These types of DJs understand that their role is about so much more than just playing good music; their job is to make sure everything goes smoothly both on the day of and in the time leading up to your wedding. You’ll find tons of five-star reviews for these companies for a good reason—they deliver.
Wedding Specialist DJs are the best option when it comes to ensuring that you get everything that you want in your DJ (plus a lot that you didn’t even know you want). They will take the time to consult with you, find out more about your wedding, your vision and your style, and then follow through with their promises. Now that’s not to say that every single DJ that charges more is a Wedding Specialist DJ, but “you get what you pay for,” definitely applies to wedding DJs.
Average DJs – $900 – $1200
The DJs in the “average,” price range tend to have a bit more experience, education and better reviews.
Average Wedding DJs:
- Are reasonably reliable and consistent
- Play music and make simple announcements
- Are often one-person DJ companies
- Often Rent equipment
These wedding DJs tend to take their businesses seriously as most of them are full-time or on the way there. They show up on time (usually), play music and offer standard MC services. Often these DJs entertain for all kinds of events, including weddings, bar mitzvahs, birthday parties, high school reunions, corporate events, proms, nightclubs, and karaoke events.
They aren’t wedding specialists, so they may not be experienced or equipped to deliver top- notch service that is catered specifically for a wedding. So, while they may have performed at some weddings in the past, they may not be fully aware of all the specific details and backup plans that should be considered when planning the music for your wedding.
Going with a DJ in the “Average,” category is likely to result in a better experience than their “Bargain,” counterparts. However, you may find that the response time, depth of planning and support you receive are lacking.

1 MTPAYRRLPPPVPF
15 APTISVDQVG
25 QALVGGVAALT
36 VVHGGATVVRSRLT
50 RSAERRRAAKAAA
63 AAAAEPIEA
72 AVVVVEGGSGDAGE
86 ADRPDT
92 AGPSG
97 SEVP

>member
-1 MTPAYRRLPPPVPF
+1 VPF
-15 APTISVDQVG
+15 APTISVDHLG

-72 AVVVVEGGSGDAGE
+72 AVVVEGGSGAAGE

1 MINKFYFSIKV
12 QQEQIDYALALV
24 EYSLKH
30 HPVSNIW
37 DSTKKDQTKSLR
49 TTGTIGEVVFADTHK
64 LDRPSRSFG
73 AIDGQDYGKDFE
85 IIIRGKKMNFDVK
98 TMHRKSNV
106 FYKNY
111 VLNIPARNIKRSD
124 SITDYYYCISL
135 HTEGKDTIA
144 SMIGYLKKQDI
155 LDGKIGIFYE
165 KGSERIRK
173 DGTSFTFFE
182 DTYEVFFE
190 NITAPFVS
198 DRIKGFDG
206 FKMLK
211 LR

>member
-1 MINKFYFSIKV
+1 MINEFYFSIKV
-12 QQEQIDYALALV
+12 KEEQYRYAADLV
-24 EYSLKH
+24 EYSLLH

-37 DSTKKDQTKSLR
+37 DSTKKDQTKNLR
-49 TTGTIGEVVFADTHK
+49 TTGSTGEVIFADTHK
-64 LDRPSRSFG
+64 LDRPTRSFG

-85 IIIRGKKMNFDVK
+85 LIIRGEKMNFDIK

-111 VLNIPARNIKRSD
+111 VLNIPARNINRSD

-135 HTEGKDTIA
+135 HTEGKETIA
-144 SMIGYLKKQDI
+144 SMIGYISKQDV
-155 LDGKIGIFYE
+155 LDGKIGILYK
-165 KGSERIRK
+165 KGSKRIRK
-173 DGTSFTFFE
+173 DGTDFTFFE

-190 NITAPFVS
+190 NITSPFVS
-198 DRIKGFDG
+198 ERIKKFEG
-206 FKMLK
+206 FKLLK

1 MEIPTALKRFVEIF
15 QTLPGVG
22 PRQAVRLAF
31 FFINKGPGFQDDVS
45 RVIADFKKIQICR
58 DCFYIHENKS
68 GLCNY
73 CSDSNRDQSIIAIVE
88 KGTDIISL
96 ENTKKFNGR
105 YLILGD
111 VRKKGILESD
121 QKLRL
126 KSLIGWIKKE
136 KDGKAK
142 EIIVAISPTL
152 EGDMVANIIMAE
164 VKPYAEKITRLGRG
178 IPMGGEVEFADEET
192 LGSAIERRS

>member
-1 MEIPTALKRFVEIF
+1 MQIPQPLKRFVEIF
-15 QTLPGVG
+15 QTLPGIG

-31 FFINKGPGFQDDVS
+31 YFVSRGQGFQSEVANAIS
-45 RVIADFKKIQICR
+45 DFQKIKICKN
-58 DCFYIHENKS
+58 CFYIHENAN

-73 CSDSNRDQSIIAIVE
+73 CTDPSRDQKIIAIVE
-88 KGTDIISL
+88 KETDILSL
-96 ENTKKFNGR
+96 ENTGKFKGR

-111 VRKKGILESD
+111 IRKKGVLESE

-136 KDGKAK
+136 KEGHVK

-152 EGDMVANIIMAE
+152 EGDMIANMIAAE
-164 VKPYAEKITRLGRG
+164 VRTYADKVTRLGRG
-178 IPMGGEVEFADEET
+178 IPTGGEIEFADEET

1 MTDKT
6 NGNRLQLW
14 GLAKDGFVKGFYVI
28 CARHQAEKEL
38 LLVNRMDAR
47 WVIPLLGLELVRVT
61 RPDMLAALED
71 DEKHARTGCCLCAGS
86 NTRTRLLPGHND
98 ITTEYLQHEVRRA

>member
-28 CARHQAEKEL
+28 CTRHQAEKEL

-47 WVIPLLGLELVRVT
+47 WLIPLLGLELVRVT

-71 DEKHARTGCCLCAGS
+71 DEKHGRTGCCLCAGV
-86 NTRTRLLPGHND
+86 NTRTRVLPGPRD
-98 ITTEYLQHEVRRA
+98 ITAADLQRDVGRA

Bargain DJs – $400 – $900
Of course there may be exceptions in each of these categories, but in general bargain DJs:
- Are Less Experienced
- Are Working Part-Time
- Focus On Quantity Not Quality
- Does not own equipment, but rents
Most bargain DJs are amateurs or hobbyists that have a regular “day job” and provide wedding entertainment on weekends for fun. Some of these lower cost DJs are just starting out and are inexperienced in the intricacies of announcing speeches, timing the music for a ceremony, reading a crowd and playing music for an audience of mixed ages and music tastes.
All that to say that they typically have less experience and knowledge of the specific skills that are required to ensure that your day is memorable and stress-free.
You may want to consider that the Bargain DJ has only budgeted the time they will spend at your wedding, not the time required for meetings, calls and emails pre-wedding. This has the potential to lead to additional bills, cancelled performances, or in some cases, never hearing from them again (we typically hear about this a handful of times per year).